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Through Engineers’ Eyes – final thoughts

This short video tells how we thought your engineers' eyes might have developed over the course. Does it seem that way to you?
GANGA: Well, that’s it. The course is nearly over.
ROBIN: We hope you’ve enjoying exploring engineering mechanics, discovering a way of thinking, and developing new skill. We’ve covered a lot of ground with our experiments, analysis, and design.
GANGA: In of course, we have highlighted the engineering mindset.
ROBIN: We assumed that you already had the basic engineering mechanics toolkit– that’s forces of vector and equilibrium.
GANGA: And free-body diagrams of course.
ROBIN: Of course, and you learned how to use them to find unknown forces in rigid bodies and systems of rigid bodies.
GANGA: But where did the loads on these bodies come from?
ROBIN: We didn’t really say.
GANGA: So, to start this course, we looked at the different types of loads we might want to include on our free-body diagrams.
ROBIN: In week one it was gravity– weight and where it acts. We found the centre of gravity. It’s another application of moments.
GANGA: In week two it was friction. Sometimes we want less friction, sometimes we want more. We saw how a rough and ready theory is applied in practise.
ROBIN: In week three it was wind loads, and that introduced a beautiful equation. We applied the analysis to vehicles.
GANGA: To maintain steady motion of a vehicle, we must overcome drag from our three sources– hill climbing–
ROBIN: That’s gravity.
GANGA: Rolling resistance–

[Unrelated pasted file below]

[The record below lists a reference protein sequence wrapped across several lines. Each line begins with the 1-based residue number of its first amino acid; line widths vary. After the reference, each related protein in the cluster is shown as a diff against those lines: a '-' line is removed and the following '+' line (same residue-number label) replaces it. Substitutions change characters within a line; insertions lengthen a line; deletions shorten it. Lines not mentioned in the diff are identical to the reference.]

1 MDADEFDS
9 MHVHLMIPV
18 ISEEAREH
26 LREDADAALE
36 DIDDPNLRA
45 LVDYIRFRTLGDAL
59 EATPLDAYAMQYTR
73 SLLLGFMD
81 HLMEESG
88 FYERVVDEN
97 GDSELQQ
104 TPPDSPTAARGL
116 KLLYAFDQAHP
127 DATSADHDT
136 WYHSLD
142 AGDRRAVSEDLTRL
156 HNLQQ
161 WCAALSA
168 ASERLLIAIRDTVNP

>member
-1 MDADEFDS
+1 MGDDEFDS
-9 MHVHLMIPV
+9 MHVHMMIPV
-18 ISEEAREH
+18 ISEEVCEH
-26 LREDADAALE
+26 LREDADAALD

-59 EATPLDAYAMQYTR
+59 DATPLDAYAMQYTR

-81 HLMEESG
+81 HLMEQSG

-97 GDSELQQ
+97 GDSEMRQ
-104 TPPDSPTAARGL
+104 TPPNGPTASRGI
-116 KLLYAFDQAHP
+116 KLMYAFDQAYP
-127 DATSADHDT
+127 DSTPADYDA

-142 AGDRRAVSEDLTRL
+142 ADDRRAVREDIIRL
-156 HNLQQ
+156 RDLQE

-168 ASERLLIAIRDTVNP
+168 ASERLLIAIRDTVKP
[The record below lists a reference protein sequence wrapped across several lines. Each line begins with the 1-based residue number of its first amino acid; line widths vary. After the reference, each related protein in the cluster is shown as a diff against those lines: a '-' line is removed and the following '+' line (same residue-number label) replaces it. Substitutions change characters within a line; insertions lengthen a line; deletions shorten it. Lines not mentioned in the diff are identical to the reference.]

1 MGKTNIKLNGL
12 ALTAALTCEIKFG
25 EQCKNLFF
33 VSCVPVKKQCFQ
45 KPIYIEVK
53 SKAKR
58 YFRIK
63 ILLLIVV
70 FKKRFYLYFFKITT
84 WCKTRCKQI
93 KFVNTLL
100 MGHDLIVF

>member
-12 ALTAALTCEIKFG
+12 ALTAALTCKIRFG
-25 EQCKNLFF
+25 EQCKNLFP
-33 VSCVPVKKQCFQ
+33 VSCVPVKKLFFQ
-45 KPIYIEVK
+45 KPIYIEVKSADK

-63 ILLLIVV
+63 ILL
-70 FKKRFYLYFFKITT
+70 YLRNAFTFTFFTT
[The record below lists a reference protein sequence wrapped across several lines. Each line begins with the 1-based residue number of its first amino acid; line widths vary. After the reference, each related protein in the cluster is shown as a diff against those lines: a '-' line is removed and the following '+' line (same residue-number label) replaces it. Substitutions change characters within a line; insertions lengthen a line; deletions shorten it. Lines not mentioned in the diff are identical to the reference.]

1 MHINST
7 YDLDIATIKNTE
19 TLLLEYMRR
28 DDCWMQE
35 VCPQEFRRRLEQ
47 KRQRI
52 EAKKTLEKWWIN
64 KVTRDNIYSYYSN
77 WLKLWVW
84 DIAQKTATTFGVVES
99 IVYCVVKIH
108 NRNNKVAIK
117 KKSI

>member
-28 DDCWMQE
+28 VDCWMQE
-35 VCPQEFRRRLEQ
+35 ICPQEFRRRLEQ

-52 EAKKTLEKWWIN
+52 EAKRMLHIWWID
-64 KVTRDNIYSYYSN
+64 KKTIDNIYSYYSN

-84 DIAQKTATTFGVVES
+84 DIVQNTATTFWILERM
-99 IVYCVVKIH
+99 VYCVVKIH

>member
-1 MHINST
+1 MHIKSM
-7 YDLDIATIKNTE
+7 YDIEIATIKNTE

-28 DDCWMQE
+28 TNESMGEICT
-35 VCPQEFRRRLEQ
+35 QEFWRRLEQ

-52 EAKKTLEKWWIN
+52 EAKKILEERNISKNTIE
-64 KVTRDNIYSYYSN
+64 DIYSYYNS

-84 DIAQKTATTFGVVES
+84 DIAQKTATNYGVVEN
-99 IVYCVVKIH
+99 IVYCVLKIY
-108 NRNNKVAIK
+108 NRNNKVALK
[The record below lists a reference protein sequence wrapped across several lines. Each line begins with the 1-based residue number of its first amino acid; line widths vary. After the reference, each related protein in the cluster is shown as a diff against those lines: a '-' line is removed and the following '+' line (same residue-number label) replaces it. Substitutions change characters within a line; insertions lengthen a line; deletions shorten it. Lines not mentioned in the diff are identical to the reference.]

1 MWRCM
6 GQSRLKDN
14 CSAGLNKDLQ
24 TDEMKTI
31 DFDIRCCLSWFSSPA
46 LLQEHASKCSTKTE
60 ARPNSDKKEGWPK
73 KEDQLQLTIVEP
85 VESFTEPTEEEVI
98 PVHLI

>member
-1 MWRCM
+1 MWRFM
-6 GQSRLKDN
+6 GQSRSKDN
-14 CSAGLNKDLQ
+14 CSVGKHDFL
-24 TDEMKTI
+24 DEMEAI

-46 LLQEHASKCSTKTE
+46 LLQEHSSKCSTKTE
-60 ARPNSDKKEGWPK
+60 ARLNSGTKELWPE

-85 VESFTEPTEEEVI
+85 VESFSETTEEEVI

ROBIN: That’s friction.
GANGA: And air resistance.
ROBIN: That’s wind. And we saw how to find the power that a vehicle needs for a specified performance. For that, we needed to know about work, energy and power.
GANGA: In week 4 we started looking at dynamics, accelerations, but mostly that will be for another time.
ROBIN: Now, whatever you choose to do in future, you will have begun to have seen the world through engineers’ eyes.
GANGA: Maybe you have been changed forever.

Congratulations on reaching the end of the course!

The concept wheel shows how the last four weeks fit together. The final short video reviews these weeks. The chances are that you have developed engineers’ eyes.

This is a wrap up week.

Concept wheel highlighting Week 4: Predicting Projectile Motion, Understanding Collisions, Introducing Dynamics (Accelerations) Week 4 concept wheel (Click to expand)

In the experiment for this final week, accelerations were present. So we needed Newton’s second law – the heart of Dynamics – and we needed to understand motion. There’s so much more, but we have come to the end of our course, so deeper study will have to wait.

So, we have seen how to represent loads from gravity, friction, and wind. And although it was brief, we have made a start on dynamics. In fact, you can apply what we have learnt about loads to Dynamics too.

We learnt practical skills in engineering mechanics, and along the way our vision expanded to take in more of the engineering world view.

We hope that you have enjoyed learning about Engineering Mechanics through experiment, analysis and design, and that you are getting used to your ‘engineers’ eyes’.

We’ve enjoyed following your discussions and other contributions. Now we would like your overall impressions of the course in the comments section.

If this course has inspired you to consider further academic study in the field of Mechanical Engineering check out the UNSW Mechanical and Manufacturing Engineering website for more details.

We wish you all the very best.

Ganga Prusty and Robin Ford

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Through Engineers' Eyes - Expanding the Vision: Engineering Mechanics by Experiment, Analysis and Design

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